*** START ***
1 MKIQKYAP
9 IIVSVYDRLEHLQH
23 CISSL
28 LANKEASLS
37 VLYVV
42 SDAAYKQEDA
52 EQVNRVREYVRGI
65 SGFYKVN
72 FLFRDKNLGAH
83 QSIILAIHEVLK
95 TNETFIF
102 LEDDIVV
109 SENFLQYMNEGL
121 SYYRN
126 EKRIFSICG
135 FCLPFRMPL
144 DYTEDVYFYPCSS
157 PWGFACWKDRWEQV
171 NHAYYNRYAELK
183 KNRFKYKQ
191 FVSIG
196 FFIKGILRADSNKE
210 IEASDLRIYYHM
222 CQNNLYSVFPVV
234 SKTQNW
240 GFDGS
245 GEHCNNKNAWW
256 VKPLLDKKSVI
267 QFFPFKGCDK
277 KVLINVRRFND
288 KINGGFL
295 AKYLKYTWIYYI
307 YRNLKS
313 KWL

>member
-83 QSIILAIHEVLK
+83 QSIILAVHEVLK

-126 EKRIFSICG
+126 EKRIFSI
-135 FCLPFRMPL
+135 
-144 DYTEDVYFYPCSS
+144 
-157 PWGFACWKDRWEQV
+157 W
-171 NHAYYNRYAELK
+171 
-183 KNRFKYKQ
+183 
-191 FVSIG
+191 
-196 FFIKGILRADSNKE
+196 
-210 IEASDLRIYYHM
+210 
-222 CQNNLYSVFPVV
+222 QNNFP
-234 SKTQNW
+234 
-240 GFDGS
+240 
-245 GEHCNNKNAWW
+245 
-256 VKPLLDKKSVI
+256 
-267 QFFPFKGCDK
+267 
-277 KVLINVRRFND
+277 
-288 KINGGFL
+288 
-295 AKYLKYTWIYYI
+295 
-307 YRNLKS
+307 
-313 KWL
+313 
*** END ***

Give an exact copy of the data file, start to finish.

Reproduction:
1 MKIQKYAP
9 IIVSVYDRLEHLQH
23 CISSL
28 LANKEASLS
37 VLYVV
42 SDAAYKQEDA
52 EQVNRVREYVRGI
65 SGFYKVN
72 FLFRDKNLGAH
83 QSIILAIHEVLK
95 TNETFIF
102 LEDDIVV
109 SENFLQYMNEGL
121 SYYRN
126 EKRIFSICG
135 FCLPFRMPL
144 DYTEDVYFYPCSS
157 PWGFACWKDRWEQV
171 NHAYYNRYAELK
183 KNRFKYKQ
191 FVSIG
196 FFIKGILRADSNKE
210 IEASDLRIYYHM
222 CQNNLYSVFPVV
234 SKTQNW
240 GFDGS
245 GEHCNNKNAWW
256 VKPLLDKKSVI
267 QFFPFKGCDK
277 KVLINVRRFND
288 KINGGFL
295 AKYLKYTWIYYI
307 YRNLKS
313 KWL

>member
-83 QSIILAIHEVLK
+83 QSIILAVHEVLK

-126 EKRIFSICG
+126 EKRIFSI
-135 FCLPFRMPL
+135 
-144 DYTEDVYFYPCSS
+144 
-157 PWGFACWKDRWEQV
+157 W
-171 NHAYYNRYAELK
+171 
-183 KNRFKYKQ
+183 
-191 FVSIG
+191 
-196 FFIKGILRADSNKE
+196 
-210 IEASDLRIYYHM
+210 
-222 CQNNLYSVFPVV
+222 QNNFP
-234 SKTQNW
+234 
-240 GFDGS
+240 
-245 GEHCNNKNAWW
+245 
-256 VKPLLDKKSVI
+256 
-267 QFFPFKGCDK
+267 
-277 KVLINVRRFND
+277 
-288 KINGGFL
+288 
-295 AKYLKYTWIYYI
+295 
-307 YRNLKS
+307 
-313 KWL
+313 